And so long as GOP voters remain behind Trump, Bolger predicts, few elected Republicans will break from him. “It is going to be very unlikely,” he says. “We are talking about two warring camps.”

Battle lines are drawn

Stanley B. Greenberg, the veteran Democratic pollster and author of the recent book “RIP GOP,” believes Trump could face more defections over time. While the President has virtually unshakeable loyalty from the evangelical Christians and tea party activists who compose more than two-thirds of the party, Greenberg says, his polls indicate Trump could face cracks among the remaining secular and more moderate GOP voters. He believes the Republican Party overall could face the same sort of internecine struggle already visible between some daytime and nighttime hosts at Fox News over the accusations. “The kind of fractures at Fox News will play out in the remaining party, perhaps even stronger,” Greenberg said in an email.

Yet the dominant impulse in the GOP since Pelosi announced the inquiry has been to entirely dismiss it, while recycling unsubstantiated allegations against former Vice President Joe Biden. In remarkable television performances last weekend, Rep. Jim Jordan, R-Ohio, spewed a farrago of debunked allegations on CNN’s “State of the Union” while House Minority Leader Kevin McCarthy, R-Calif., denied the accuracy of the exact words Trump used in the call with Ukrainian President Volodymyr Zelensky. Sen. Lindsey Graham, R-SC, first dismissed the accusations that Trump misused his office by pressuring Zelensky as a “nothing burger” and then called for a special prosecutor to be appointed to investigate not Trump but Biden, of whom there is no evidence of wrongdoing.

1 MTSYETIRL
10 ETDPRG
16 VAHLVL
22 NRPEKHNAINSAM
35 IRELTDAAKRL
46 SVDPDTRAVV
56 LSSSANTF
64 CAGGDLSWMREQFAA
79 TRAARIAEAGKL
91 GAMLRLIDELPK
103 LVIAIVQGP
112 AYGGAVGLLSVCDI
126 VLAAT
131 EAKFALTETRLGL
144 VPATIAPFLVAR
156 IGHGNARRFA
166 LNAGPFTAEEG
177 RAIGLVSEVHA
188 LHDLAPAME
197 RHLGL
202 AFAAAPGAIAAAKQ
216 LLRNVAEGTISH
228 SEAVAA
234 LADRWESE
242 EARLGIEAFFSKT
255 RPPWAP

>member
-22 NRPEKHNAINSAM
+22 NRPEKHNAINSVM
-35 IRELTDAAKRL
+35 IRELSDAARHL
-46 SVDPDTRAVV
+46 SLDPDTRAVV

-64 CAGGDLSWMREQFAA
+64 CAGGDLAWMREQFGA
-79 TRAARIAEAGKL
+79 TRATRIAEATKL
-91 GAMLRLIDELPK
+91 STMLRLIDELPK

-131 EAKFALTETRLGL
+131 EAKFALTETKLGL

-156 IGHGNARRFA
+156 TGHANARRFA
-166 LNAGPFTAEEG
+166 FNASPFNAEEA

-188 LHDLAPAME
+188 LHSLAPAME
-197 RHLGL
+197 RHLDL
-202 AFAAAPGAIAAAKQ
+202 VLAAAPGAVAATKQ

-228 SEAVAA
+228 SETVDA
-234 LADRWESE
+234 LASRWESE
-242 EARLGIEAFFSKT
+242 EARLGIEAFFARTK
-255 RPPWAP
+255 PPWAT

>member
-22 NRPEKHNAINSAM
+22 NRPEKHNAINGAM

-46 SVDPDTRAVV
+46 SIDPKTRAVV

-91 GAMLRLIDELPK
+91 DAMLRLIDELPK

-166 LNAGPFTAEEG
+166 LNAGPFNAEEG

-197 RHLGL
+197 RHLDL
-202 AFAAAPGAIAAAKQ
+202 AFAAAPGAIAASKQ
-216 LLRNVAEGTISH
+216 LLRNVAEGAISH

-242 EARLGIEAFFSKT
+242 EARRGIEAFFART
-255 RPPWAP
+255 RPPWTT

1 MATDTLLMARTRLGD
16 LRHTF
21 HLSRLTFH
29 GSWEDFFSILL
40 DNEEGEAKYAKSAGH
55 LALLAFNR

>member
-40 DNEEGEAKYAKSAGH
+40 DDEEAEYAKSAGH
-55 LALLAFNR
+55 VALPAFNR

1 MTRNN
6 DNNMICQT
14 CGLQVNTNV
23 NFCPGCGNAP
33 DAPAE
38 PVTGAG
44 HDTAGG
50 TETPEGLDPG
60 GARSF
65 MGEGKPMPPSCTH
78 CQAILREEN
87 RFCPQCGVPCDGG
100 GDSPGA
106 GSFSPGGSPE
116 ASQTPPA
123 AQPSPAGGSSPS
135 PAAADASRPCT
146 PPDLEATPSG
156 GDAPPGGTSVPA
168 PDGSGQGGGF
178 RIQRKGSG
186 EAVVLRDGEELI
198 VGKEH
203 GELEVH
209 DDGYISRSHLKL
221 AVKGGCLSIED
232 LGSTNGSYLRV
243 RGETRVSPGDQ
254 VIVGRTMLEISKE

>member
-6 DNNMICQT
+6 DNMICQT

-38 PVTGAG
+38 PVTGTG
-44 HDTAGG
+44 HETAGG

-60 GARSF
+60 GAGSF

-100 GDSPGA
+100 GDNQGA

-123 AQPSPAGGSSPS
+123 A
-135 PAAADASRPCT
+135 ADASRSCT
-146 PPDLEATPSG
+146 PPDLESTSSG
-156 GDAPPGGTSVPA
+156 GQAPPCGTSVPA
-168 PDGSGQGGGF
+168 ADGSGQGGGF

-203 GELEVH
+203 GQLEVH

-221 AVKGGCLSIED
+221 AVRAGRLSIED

All of those arguments will inevitably draw scrutiny and fact-checking from the media and rebuttal from Democrats. But the cumulative implication of those responses is larger than any specific assertion: It captures the extent to which elected Republicans are now operating in a political environment largely impervious to information in the mainstream media and that leaves them little room for independent judgment amid the demands for tribal loyalty. The modern GOP, notes Abramowitz, has become something of a closed circle: “It is very insulated from these external pressures that we would ordinarily see” creating incentives to break from lockstep defense of Trump.

And impeachment will compound each party’s deepest suspicion of the other. Republican and conservative partisans will portray it, as Gingrich has already, as proof that the Democratic Party is so determined to transform America that it is willing to overturn the 2016 election. Democrats already see the Republican support for Trump as evidence that the modern GOP will accept almost anything from him so long as he offers the possibility of reaching 270 Electoral College votes – and protecting the party’s mostly white, Christian, non-urban voters from the implications of relentless demographic and cultural change that polls show many of them see as a threat to their role in society.

“They believe the barbarians are at the gate, and when the barbarians are breaking down the gate, nothing else matters,” says Belcher. “That’s the point where we are in our politics, and why Trump can get away with it.”

Before it’s over, the impeachment inquiry may force both sides to acknowledge that the capacity, and even interest, of red and blue America in reaching common understandings has eroded to a dangerous level. It may especially illuminate how much of the Republican coalition now rejects an underpinning of shared facts required to even pursue a dialogue with contrasting viewpoints – as Jordan and McCarthy demonstrated in their bewildering television appearances last weekend.

Politicians in both parties, at their most uplifting moments, are fond of declaring that what unites Americans is much greater than what divides them. The blast-force pressure of the coming Trump impeachment battle will test that proposition even more than the battles over removing Nixon and Clinton from office.